Wool felted dryer balls were my first attempt at felting.
I got exactly what I set out to make! Success.
my husband said they look like road apples,
while everyone else saw snicker doodle cookies prior to the fork smash, and chocolate truffles, and cinnamon covered donut holes.
Either way, they turned out amazing and were so easy. This was an awesome project that will save money in future clothes drying while keeping the chemicals out of the clothing, hence, away from seeping into your skin and dryer sheets out of the landfills. These dryer balls also decrease dry time, saving on electricity.
Pssshhhh road apples….
I started out with a raw, horribly tender, old (decades old, no exaggeration) mystery wool fleece. It was very fine, next to skin soft, very crimpy, greasy, fleece.
Honestly, I considered throwing it away, or donating it to one of those places that uses wool to clean up oil spills. I hated the idea of not trying to make something useful out of it. So… I grabbed handfuls of this raw, dirty fleece and stuffed an old, thin from wear, sock.
One thing to note, I turned the sock inside out, so the wool would not incorporate and felt to the little loops, that looked like terry cloth, on the inside of the sock. Socks vary, but if one attempts this, I recommend, stuffing the sock with the smoothest portion inside. I stuffed it, to what I thought was pretty solid, shaped it from the outside of the sock, to a round, ball shape. I could actually see the fleece through the sock, again, I used a thin, worn out, old old sock, but I stuffed it good and tight. I tied it off with cotton yarn, and stuffed more handfuls of fleece into the sock making a second ball, tied it off with cotton yarn, repeated a third time. I now had 3 balls in one sock, and a good amount of fleece used. I filled up the second sock in the same manner.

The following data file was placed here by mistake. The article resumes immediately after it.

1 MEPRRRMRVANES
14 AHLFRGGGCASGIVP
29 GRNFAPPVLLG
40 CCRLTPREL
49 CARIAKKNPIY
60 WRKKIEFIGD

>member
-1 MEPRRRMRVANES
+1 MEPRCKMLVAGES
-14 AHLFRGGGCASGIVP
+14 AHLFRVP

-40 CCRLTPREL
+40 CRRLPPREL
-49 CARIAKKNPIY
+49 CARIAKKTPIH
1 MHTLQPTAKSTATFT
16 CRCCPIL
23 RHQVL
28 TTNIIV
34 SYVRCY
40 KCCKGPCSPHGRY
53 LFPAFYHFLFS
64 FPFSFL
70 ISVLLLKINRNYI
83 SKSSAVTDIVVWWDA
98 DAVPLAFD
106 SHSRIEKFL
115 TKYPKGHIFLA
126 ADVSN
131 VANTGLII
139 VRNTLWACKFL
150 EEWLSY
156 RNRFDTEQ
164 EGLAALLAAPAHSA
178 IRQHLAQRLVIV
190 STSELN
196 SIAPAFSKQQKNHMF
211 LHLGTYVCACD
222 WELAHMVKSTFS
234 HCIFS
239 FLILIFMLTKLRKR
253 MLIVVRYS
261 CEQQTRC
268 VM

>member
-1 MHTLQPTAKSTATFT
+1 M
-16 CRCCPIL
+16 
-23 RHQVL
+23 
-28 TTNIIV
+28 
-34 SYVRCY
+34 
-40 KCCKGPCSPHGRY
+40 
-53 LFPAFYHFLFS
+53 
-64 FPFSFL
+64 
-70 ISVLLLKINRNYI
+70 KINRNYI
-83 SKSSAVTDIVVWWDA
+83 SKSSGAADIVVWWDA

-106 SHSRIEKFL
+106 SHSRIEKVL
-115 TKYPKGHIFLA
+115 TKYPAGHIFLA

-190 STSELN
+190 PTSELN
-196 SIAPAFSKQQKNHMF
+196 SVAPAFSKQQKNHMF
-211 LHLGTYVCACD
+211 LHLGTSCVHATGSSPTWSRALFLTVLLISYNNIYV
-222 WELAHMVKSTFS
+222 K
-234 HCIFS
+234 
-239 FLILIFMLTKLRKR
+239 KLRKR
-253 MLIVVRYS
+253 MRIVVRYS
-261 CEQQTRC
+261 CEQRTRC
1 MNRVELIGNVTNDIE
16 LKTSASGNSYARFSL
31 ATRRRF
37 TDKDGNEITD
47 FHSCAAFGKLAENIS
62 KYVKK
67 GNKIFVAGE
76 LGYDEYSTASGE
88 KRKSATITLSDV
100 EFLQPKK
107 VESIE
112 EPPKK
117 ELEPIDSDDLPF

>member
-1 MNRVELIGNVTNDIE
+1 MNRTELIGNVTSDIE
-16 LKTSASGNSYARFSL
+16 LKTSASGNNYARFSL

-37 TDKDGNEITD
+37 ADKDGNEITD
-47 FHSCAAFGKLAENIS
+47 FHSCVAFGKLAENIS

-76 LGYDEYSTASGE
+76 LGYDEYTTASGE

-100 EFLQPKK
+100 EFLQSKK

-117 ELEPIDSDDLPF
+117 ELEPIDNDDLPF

With high hopes, I threw both fleece filled socks in my top loader washing machine, with 2 white bath towels. When I poured in the detergent, I poured it aiming across all 6 balls in the two socks. I set the wash for a hot wash and cold rinse. I also set it on the comforter, heavy duty cycle with an extra rinse and spin.
After I checked the load, I was very surprised to see how much they shrunk. My once full, tight balls, now looked saggy, with bits of brown fiber growing out of the socks pores. Lol, a picture is worth a thousand words. Sorry, but, as you see, the socks I used happen to be flesh color, while the wool, dark brown
In any case, they felt like hard, round balls inside. 😉 so I threw them in the dryer, with the towels. I was surprised how easy this was, and how perfect they turned out. Since they shrunk so much, my second round, I made two balls per sock, for slightly bigger dryer balls. Really, that easy… Stuff, wash, dry, and oh I did trim fuzzes to clean it up a bit. I probably didn’t need to but, I did. Once you start trimming, it’s kind of addicting, for me it was anyways.
Now, I have a set of 10 dryer balls, and feel I used an old gross fleece very wisely. From trash to money saving treasure. If I were to make some of these as a gift I might felt some swirly pieces of bright yarn or some wool nepps in a coordinating color for a cute polka dot look. Although, I kinda like the plain old road apple look myself. If you wanted to spruce up the gift, you can add a favorite scented essential oil, and a drop can be placed on the dryer ball prior to throwing in with laundry for the smell good factor dryer sheets have.
ill be honest I loooove the smell of my fabric softener. So I’ve made a spray bottle with a watered down version. Way watered down. And I spritz the dryer ball prior to use. Hey I’m still saving money and the environment.
next time you think a raw fleece is unusable give this a try before trashing it.